Frito talks CMMS
The sixth annual Packaging Automation Forum was held April 26 in Chicago, and among the speakers was Ed Michel, who manages the Computerized Maintenance Management system at Frito-Lay.
"One of the key learnings we've had is that it requires three things—process, people, and technology—to be good at this," Michel told his audience. "Simply throwing technology at it is not going to work."
Other highlights of Michel's presentation:
• For many years we viewed reliability as a cost at our company. But when we took a look at reliability through a different lens, we realized that in fact it's a great enabler and a means of capital avoidance. After all, operating unreliably requires more equipment, and more equipment takes capital expenditures.
• For too long reliability at each of our sites was dependent on the leadership at that site. So we basically had 36 independent processes and systems for reliability. That meant many "best" ways to execute the same activity. It led to confusion, duplication of efforts, and inconsistent performance.
• Since starting this journey in 2002 we have reduced downtime by 50%.
• Improving reliability is impossible if you don't document what you do. In the old days, documentation was kept in a big book with all the equipment listed in it. You'd fill it out and hand it to your manager, and the manager would give it to administration, and some weeks later it made its way to those responsible for improving reliability. This was not working. So now, through the Avantis CMMS solution from Invensys Operations Management, we have an electronic interface on every one of our terminals on our plant floors. Anybody in the building can walk up to a terminal and in 15 seconds enter in a work request or emergency work order for a piece of equipment. You don't need anything other than this Avantis interface. It's the technology part of the overall project.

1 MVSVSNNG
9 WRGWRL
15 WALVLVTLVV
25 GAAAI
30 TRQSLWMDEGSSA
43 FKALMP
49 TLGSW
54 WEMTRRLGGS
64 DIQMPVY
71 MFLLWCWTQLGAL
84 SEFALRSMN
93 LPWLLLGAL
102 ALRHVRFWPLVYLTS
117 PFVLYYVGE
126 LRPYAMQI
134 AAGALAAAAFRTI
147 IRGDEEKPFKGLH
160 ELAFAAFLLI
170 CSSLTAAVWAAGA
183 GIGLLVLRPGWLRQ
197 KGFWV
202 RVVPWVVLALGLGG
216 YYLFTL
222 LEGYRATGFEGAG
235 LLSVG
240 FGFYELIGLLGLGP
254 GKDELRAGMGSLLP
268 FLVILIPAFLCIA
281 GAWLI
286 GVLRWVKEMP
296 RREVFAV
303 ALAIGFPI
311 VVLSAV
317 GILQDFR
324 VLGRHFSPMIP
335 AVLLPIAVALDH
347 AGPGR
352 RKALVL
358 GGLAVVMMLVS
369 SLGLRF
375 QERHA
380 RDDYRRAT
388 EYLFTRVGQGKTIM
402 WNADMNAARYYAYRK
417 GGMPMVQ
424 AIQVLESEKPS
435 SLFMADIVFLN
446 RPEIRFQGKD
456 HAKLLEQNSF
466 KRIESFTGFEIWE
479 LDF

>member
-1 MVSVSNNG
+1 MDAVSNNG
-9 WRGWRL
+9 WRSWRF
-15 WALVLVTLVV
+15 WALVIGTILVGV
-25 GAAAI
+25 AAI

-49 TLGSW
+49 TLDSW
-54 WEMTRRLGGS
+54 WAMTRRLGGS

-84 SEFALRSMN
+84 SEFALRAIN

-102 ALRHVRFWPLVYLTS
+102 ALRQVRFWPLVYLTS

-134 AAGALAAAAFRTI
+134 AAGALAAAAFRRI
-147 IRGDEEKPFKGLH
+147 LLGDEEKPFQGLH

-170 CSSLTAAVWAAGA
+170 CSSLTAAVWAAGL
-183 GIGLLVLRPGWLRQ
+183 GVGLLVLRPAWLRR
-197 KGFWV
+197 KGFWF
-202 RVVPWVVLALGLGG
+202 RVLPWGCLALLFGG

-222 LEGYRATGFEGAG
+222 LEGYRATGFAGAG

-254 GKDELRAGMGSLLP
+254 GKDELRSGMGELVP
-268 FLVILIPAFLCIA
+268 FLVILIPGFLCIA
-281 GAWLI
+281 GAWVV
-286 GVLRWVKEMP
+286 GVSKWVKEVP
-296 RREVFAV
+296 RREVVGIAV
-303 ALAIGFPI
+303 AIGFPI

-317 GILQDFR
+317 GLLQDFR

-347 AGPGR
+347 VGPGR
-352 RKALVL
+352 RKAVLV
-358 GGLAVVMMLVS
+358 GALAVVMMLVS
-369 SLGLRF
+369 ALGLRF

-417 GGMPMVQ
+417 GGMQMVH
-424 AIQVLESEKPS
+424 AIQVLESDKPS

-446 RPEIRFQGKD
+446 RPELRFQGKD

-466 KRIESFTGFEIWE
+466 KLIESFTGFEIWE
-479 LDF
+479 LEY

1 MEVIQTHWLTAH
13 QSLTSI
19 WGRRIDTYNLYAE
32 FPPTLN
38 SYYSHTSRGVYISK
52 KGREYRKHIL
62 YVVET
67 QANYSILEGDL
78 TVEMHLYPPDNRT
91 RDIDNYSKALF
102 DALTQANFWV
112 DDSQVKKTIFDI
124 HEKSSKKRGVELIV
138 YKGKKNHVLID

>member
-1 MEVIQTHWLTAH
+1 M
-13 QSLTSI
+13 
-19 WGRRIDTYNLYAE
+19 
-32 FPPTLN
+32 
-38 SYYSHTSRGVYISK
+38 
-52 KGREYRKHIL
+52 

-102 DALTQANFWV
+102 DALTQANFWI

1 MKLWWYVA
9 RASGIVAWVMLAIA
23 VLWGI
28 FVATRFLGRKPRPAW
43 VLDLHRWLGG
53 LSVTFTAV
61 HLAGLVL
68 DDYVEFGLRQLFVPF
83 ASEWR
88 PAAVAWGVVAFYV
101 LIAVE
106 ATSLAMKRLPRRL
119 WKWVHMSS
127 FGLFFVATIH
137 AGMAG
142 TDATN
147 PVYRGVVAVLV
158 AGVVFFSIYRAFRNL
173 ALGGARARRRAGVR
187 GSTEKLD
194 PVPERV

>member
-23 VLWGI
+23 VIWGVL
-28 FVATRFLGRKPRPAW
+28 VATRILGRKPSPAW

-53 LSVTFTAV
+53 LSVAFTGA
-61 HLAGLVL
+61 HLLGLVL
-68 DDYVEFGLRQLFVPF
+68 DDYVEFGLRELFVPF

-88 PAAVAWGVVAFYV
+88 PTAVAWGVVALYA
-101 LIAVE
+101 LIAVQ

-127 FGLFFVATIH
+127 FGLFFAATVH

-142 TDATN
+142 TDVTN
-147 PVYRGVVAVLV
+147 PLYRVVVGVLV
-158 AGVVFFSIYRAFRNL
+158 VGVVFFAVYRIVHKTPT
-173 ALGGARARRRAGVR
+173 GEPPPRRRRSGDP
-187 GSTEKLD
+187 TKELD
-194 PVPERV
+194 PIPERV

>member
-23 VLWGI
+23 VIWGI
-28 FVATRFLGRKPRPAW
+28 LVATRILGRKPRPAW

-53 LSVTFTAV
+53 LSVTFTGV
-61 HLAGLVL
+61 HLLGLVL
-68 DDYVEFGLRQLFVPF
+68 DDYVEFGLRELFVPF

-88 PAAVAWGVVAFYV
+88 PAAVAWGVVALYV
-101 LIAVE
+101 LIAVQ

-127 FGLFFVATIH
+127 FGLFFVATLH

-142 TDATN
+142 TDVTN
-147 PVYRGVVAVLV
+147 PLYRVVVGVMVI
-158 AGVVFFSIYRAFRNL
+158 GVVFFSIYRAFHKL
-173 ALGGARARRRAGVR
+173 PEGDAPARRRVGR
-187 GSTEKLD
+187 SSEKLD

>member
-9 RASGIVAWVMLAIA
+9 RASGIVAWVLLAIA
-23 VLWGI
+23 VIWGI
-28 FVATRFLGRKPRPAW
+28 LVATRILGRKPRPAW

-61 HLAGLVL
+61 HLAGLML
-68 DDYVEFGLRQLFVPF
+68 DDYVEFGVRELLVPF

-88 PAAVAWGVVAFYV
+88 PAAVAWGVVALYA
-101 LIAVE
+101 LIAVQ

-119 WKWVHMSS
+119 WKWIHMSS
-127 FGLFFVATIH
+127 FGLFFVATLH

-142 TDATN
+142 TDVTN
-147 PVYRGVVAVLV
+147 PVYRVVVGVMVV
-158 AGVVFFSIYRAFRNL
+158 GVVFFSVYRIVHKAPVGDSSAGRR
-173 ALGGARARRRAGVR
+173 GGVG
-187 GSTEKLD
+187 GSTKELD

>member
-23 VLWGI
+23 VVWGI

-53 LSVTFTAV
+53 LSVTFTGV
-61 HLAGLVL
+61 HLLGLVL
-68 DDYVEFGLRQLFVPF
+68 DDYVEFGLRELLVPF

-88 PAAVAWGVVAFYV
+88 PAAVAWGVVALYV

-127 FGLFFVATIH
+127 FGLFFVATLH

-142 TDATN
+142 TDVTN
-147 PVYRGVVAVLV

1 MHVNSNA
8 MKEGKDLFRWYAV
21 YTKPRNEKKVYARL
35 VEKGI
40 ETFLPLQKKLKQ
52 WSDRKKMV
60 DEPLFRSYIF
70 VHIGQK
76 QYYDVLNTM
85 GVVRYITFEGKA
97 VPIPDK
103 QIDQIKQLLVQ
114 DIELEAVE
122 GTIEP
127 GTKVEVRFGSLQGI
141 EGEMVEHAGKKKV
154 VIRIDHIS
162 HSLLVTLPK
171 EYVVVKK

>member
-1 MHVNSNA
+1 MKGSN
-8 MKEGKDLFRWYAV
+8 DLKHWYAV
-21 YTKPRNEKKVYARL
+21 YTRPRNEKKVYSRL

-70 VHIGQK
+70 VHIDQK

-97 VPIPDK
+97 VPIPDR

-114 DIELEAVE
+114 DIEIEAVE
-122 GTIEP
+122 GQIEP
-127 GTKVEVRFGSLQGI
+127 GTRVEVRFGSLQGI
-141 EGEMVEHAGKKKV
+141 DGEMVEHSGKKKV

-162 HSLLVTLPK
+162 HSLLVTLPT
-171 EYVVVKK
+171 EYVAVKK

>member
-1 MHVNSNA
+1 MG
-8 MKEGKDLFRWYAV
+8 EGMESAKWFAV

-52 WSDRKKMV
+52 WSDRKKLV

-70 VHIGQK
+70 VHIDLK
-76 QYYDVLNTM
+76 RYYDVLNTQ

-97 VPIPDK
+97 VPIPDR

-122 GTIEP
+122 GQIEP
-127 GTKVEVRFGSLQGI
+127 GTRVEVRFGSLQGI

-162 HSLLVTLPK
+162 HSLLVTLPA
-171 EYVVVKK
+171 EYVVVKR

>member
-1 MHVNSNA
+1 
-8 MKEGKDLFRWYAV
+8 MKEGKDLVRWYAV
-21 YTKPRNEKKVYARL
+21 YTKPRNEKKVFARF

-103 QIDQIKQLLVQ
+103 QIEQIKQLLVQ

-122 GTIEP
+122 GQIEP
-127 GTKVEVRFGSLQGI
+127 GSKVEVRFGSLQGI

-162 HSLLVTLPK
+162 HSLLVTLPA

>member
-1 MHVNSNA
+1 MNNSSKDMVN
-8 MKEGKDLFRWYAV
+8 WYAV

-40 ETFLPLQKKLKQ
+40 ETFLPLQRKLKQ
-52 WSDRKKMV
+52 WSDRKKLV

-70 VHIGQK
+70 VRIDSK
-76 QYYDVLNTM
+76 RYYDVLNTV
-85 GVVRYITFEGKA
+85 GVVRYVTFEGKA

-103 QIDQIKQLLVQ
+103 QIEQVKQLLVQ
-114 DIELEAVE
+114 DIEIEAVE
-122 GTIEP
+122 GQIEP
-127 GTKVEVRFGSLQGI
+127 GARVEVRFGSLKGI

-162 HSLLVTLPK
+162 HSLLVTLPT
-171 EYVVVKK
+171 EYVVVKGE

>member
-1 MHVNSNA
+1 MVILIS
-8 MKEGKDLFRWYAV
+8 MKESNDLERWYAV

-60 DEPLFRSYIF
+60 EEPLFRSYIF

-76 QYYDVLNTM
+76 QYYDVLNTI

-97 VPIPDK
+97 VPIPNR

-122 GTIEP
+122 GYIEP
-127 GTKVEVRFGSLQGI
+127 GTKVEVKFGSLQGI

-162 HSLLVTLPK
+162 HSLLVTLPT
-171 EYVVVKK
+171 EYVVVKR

• Another discovery along the way was that time-based Preventive Maintenance is inferior to use-based. With our CMMS solution, we can easily and automatically keep track of machine cycles. If a machine cycles a million and a half times in ten days, it may need PM every ten days. Other machines may not need it so frequently because they're not cycling as frequently. By being able to automatically track machine cycles, we're leveraging technology to know when PM is needed.
• We're moving now to Autonomous Maintenance. It's a matter of engaging everyone at the plant in the process of maintaining equipment, not just the Maintenance Department.
• You can't simply throw a software solution at a problem like downtime and expect to make any progress if you don't have a process to leverage the technology and people to bring it all together. The CMMS software solutions, after all, are pretty much the same in terms of their functionality. They help you automatically keep score. But the only way to improve the score that's being kept is to engage people in a tech-enabled process.